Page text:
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Japan’s Housing Prices Are Rising Instead of Falling: A New Bubble or A New Opportunity?

Housing prices have become a prevailing concern amongst the Japanese populace. Data from the OECD demonstrates that in the first quarter of this year, housing prices in 31 of the world’s 46 major economies declined to varying degrees. Even the formerly soaring markets of Vietnam and South Korea saw a fall. Yet curiously, Japan’s housing prices have defied the trend, rising rather than falling.

The Nihon Keizai Shimbun reported that over the past year, prices per unit in Tokyo’s 23 wards hit record highs. In fiscal year 2022, the average price of new apartments in the Tokyo metro area rose 8.6% from the previous year.

Japan’s housing market has always been an anomaly. Since the bursting of the economic bubble in the 1990s, prices plunged and never recovered their peak for 30 years. Few other countries have seen such enduring declines.

Today, Japan’s housing prices have shattered long-dormant records, nearing the heights of the bubble era and beyond.

In the post-pandemic period, the gradual revitalization of the Japanese economy and prolonged quantitative easing have reinvigorated the domestic market’s fervor for real estate. The continued depreciation of the yen has also brought a flood of overseas capital into metropolises like Tokyo. These factors have jointly contributed to Japan’s recent housing price surge.

With all manners of funds eager to enter the Japanese property market and “sweep up goods”, the Japanese media have grown concerned. Nikkei wrote that “prices have risen beyond what average families can afford, and housing’s ‘liveability’ function is fading.”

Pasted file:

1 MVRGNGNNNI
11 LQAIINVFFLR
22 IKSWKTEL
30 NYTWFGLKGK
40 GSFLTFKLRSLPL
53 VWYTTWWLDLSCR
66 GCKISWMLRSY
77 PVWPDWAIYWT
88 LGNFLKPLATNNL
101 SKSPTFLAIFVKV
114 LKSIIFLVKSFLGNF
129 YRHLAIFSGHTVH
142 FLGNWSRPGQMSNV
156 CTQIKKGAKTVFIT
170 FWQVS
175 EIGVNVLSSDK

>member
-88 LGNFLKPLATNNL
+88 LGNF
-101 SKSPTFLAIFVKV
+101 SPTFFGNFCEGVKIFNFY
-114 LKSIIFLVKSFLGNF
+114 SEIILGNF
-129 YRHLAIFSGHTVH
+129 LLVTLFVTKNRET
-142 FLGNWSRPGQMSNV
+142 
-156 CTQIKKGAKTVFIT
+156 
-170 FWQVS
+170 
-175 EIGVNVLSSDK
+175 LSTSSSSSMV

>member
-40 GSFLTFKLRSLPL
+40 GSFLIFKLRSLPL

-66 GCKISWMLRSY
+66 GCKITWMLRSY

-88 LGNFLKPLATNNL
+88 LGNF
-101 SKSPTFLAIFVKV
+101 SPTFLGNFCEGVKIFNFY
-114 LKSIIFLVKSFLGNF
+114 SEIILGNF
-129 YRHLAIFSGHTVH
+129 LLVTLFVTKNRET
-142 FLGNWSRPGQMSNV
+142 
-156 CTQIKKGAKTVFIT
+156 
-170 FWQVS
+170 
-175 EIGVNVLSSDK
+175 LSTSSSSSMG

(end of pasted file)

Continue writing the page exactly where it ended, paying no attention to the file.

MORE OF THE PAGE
A Post-Pandemic Storm

In 2017, Tokyo’s GDP surpassed New York’s, becoming the world’s largest city. Attention began focusing on this future Olympic host. This sparked a new wave of rising housing prices in Japan, though dwarfed by the last two years.

In 2021, prices for new Tokyo apartments exceeded 80 million yen, hitting a post-bubble economy high. In April this year, the Japan Real Estate Economic Research Institute announced trends for fiscal year 2022: average prices in Tokyo and surrounding prefectures reached 69.07 million yen, with prices per square meter hitting 103.9 yen – record highs representing 8.6% and 9% year-on-year increases.

The 23 Tokyo wards saw the fastest growth – average prices of 98.99 million yen and 150,000 yen per square meter rose 17.2% and 14.8%.

Perhaps the most direct driver is workers returning to cities as remote work wanes post-COVID. For commuting and business, the Tokyo metro area is ideal, making its property market red-hot.

Resale value is a key indicator. Tokyo KANTEI data shows 2018 metro area resale value was 91.4% of purchase price. By last year it was 132.5%. Near the popular Roppongi-Itchome station, resale value skyrocketed to 251.6% – 2.5 times the purchase price.